Spain to Ban Some Diet, Beauty TV Ads
Before 10 P.M.
Government Hopes Move Will Help Halt Growth of Eating Disorders
January 20, 2010
LONDON (AdAge.com) — Marketers in Spain could be banned from advertising certain beauty products and services before 10 p.m., as the government attempts to stamp out the growing number of eating disorders and improve the mental health of young women fixated on their weight and appearance.
Corporacion Dermoestetica, a national chain of cosmetic surgery clinics, is the biggest advertiser in the about-to-be-banned category.
Ads for diet products, some beauty treatments and plastic surgery are now officially considered more dangerous for young people than commercials for alcohol, which can be advertised from 9 p.m.
The lower chamber of Spain’s parliament has passed the law, and the upper chamber is expected to ratify it within weeks. It’s unclear when the ban will go into effect.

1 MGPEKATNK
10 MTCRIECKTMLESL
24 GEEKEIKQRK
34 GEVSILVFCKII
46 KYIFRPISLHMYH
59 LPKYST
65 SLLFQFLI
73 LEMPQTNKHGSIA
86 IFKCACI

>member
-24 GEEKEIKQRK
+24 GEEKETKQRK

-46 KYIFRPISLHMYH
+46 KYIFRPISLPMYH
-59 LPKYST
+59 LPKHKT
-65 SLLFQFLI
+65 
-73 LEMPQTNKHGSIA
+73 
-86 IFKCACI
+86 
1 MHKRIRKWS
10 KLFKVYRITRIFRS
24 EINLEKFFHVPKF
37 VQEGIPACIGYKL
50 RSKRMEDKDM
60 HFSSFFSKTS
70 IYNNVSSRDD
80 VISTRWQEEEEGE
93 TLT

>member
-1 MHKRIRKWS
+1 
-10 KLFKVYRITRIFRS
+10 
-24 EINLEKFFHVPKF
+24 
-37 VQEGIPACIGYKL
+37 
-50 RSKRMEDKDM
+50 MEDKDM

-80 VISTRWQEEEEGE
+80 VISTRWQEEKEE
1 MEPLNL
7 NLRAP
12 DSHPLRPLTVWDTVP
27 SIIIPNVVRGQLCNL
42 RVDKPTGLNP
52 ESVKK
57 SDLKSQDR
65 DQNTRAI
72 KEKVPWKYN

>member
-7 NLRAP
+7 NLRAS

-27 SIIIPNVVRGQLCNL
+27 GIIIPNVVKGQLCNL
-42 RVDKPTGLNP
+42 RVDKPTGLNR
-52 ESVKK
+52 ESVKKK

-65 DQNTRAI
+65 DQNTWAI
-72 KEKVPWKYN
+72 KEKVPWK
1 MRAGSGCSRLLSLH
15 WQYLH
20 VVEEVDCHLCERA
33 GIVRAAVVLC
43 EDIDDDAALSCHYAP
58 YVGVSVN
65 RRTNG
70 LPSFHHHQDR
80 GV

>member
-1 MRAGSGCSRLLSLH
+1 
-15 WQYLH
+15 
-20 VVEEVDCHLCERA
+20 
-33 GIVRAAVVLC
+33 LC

The new law states: “Broadcasters cannot carry advertisements for things that encourage the cult of the body and have a negative impact on self-image — such as slimming products, surgical procedures and beauty treatments — which are based on ideas of social rejection as a result of one’s physical image or that success is dependent on factors such as weight or looks.”
“The ban is about product function rather than the content of the communication,” said Alex Pallete, chief strategic officer at Lowe Group’s Lola Madrid. “The goal is that no under-18s will be affected by mental issues like anorexia and bulimia. In Spain, people tend to go for non-surgical methods of slimming, like not eating or vomiting, but we have had a lot of immigration from Latin America, where plastic surgery is much more common, and their culture has influenced our culture.”